The Earthquake of 1580 and William Withers of Walsham
The early evening was calm and clear on the 6th April 1580, when suddenly without warning an earthquake struck England from York southwards, extending across the continent as far as Cologne. The tremors caused masonry to fall, the church bells to ring and the sea became very rough causing ships to founder. It was the Wednesday of Easter week, and in London many people who were at church services were injured as they climbed over one another in their efforts to escape into the open. During the succeeding weeks several more tremors were felt, the last of them being on May lst. Although fatalities were few, the earthquake generated great fear among the population that divine providence had caused this disaster in order to rebuke them for their sinful way of life.
This prompted the Privy Council to write to the Archbishop of Canterbury (Edmund Grindal) asking him for spiritual guidance. He advised people to go without one meal a day, converting this into alms for the poor. For his part, he would compose a new prayer book, which he exhorted all parishes to purchase. He also asked all parish priests to urge their parishioners to come devoutly to church on Wednesdays and Fridays to listen to a short sermon on repentance. Furthermore he asked all householders to lead family prayers at night asking God “to show mercy to us who have deserved his anger”.
Two documents have survived which tell us something of the effect of the earthquake in this part of Suffolk. The first is the Townwardens’ Accounts for Bardwell. At the top of the document (written in a slightly later hand) are words the “1580 in which yeare was the Earthquake”. The accounts record several items paid for repairs to the church for that year, which suggest quake damage. A more telling entry states “Item, payd for a bocke of prayer apoynted after the earthquake – 4d”, indicating that parishes had heeded the Archbishops’ injunction.
The second document is a three halfpenny pamphlet in tbe octavo format very popular with Elizabethan publishers. It described “The wonderfull worke of God shewed upon a chylde”. The child in question was William Withers of Walsham le Willows, aged 11 years, who, on the previous Christmas Eve had fallen into a deep trance which lasted 10 days “to the great admiration of the beholders, and the greefe of his parentes”.
It was reported that during this time he took no sustenance, and that on regaining consciousness he proceeded to denounce contemporary sin and immorality, calling people to “spedie repentance”. Reminding them of the late earthquake, “when the Lord passed you by as it were but with one touche of his finger”, he ranted that “if there was no change in their sinful way of life, there would be far greater earthquakes when the Lord would shake the houses on their heads and make the earth open and swallow them up”. With Puritan zeal he denounced drunkenness, adultery, Sabbath breaking, swearing, excess in dress, men masking as animals (a reference to the Mummers who wore animal heads at Christmas), and actors strutting about the streets. In the last item he was referring to the Game Place, an open-air theatre in Walsham where plays were performed, When William sat up in bed and made these prophetic denunciations it was said that “his voice was so powerful that the bed shook”.
People came from far and wide braving the winter weather to see this child prodigy. James Gayton, a well known contemporary preacher, came from Bury and examined William in his knowledge of the scriptures, and found him word perfect. Such gentry as Sir Robert Jermyn, Sir Robert Ashfield and Sir William Spring also came; they were Puritans, well known for their aspirations for reform of the church. Although William was faced with these august gentlemen who were fully in accord with his religious sentiments, he was not abashed and treated them to the same lambasting as any other of his visitors. Sir Robert Ashfield made a second visit, this time with some members of his household, and of them, a man named Smith, was very fashionably attired and was described as wearing “a monstrous ruff” which was noticed by William. This precocious boy attacked him saying, “it were better for him to put on sackcloth and mourn for his sinnes, than in such abominable pride, to pranke up himselfe like the divel’s darling, the very father of lying and pride”. Shamefaced, Smith burst into tears, tore the band which held the ruff from his neck, and took a knife and cut it into pieces, vowing never to wear the like again.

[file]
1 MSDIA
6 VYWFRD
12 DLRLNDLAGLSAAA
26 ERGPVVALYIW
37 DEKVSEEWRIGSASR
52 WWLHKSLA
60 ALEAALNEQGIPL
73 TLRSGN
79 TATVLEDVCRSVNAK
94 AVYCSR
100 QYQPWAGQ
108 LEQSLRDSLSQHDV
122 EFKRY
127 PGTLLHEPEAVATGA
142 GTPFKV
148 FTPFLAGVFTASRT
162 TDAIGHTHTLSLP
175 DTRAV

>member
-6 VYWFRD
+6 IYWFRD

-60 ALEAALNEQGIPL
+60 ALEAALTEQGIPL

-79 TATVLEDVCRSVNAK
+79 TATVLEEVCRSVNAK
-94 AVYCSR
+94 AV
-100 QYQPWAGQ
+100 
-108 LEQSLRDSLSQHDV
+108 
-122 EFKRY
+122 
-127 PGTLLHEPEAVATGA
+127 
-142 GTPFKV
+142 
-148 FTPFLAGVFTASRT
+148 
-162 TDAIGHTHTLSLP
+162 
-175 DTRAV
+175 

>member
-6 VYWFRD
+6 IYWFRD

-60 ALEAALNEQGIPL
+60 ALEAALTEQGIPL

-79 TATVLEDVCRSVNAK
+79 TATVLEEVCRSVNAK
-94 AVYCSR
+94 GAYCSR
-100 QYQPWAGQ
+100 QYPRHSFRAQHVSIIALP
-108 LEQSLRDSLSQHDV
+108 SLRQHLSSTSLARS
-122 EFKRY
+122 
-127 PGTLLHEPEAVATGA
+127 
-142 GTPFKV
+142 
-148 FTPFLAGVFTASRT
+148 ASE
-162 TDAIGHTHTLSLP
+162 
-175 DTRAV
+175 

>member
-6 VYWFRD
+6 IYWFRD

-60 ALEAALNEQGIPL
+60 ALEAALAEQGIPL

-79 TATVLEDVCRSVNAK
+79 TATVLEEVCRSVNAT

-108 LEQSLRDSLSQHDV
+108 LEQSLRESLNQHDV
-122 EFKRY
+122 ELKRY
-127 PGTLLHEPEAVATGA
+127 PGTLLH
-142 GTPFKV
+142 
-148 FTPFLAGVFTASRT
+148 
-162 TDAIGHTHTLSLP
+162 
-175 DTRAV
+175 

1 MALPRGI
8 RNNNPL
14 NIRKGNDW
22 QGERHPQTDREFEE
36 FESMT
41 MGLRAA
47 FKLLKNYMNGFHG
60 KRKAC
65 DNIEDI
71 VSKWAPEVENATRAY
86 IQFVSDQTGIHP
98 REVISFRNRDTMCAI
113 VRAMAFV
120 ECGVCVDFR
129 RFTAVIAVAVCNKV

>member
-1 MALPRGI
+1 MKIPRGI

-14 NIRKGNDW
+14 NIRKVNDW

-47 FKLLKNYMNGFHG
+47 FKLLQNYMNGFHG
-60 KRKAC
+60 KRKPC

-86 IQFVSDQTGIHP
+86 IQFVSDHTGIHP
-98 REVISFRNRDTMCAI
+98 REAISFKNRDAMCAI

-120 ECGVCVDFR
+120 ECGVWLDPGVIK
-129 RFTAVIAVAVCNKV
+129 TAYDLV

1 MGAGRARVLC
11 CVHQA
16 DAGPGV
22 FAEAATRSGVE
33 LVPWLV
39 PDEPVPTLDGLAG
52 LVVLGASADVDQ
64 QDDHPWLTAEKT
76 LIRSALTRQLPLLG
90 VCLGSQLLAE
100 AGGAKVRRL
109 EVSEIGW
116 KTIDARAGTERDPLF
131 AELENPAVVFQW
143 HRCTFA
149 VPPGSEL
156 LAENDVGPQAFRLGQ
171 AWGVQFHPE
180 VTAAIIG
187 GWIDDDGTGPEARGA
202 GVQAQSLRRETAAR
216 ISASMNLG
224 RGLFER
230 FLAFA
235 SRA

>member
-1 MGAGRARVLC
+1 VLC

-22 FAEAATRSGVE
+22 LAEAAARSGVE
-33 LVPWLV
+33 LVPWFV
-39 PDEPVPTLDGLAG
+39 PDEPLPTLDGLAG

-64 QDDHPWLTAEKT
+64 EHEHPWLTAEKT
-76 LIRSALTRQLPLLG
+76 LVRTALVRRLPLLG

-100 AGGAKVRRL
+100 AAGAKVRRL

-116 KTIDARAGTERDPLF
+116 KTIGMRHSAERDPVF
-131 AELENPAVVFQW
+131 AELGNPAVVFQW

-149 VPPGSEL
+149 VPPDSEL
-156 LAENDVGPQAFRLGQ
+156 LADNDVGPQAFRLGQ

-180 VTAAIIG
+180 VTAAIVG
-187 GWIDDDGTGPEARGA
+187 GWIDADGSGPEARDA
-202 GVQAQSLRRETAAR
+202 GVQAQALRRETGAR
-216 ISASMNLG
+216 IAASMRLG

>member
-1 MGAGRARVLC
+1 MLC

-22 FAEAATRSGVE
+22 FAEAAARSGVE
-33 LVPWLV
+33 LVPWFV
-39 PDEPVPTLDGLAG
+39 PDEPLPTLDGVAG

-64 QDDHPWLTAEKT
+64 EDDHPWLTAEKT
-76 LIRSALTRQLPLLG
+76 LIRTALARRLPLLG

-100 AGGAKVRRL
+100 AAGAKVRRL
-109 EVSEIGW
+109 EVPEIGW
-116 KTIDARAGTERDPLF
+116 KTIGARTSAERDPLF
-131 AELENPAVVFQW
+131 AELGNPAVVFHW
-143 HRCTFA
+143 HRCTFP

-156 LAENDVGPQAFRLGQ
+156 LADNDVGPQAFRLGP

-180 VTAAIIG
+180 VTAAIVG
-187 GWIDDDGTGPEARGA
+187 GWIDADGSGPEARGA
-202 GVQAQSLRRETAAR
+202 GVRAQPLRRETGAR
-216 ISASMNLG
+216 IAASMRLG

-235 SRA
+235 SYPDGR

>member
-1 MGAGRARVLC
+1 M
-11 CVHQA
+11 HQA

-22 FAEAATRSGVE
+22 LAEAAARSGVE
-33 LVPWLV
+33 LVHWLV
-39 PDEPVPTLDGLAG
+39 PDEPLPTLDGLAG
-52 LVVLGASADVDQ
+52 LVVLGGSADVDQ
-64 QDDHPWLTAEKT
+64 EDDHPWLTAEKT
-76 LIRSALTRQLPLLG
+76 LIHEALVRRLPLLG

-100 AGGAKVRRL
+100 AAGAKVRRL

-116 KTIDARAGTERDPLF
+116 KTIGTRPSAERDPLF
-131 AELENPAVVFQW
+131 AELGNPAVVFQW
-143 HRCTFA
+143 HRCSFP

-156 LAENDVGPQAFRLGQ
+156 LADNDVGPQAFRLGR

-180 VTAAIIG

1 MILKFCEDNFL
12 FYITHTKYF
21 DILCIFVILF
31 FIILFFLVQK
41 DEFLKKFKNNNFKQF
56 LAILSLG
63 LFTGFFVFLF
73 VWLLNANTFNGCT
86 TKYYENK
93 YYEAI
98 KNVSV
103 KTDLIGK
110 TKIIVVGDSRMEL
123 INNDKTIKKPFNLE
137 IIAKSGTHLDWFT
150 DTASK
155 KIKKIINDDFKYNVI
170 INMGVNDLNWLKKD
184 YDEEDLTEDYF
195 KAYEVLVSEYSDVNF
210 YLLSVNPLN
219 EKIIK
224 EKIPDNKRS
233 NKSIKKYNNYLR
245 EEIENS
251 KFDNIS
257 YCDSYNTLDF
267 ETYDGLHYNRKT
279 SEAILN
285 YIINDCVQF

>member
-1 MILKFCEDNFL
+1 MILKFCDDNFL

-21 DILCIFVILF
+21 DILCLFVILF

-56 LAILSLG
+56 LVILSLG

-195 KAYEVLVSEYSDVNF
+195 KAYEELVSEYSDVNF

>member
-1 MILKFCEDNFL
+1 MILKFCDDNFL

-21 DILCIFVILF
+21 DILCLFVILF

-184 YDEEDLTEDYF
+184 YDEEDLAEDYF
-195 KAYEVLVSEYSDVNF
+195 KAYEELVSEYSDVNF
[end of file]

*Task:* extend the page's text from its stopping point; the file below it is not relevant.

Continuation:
In time the fame of William Withers spread, reaching a publisher and printer, named Robert Waldegrave, working in the Strand in London. He procured the services of John Phillips, a writer of religious pamphlets, to write up the story using William’s own words. This pamphlet now in the British Library is probably the only surviving copy of a large number printed. Waldegrave, recognising this as a profitable venture, sold the rights of the pamphlet to another printer called Edward White, whose editions reached as far as the Welsh border. A Master Watkins wrote a ballad on the subject which White also printed.
This was fame indeed, and the public, having an insatiable appetite for news of this kind, were doubtless agreed that the earthquake had indeed been a warning from God, who had spoken through William Withers as his medium.
Dr. Alexandra Walsham in her thesis on Providentialism has pointed out that people of this time perceived childhood as a stage in life when they might have flashes of divine insight. She states that “miscellaneous evidence attests to a more widespread impression that individuals who had not reached adolescence were capable of closer mystical communion with God than adults”. In 1579 a young German girl, reputedly resurrected from the dead, was also the subject of a pamphlet. Her denunciations, forebodings and warnings bear a remarkable resemblance to those delivered by William, and as this pamphlet was translated into English and printed in London four months before William fell into his trance, one must wonder if he was aware of its existence, and of its contents.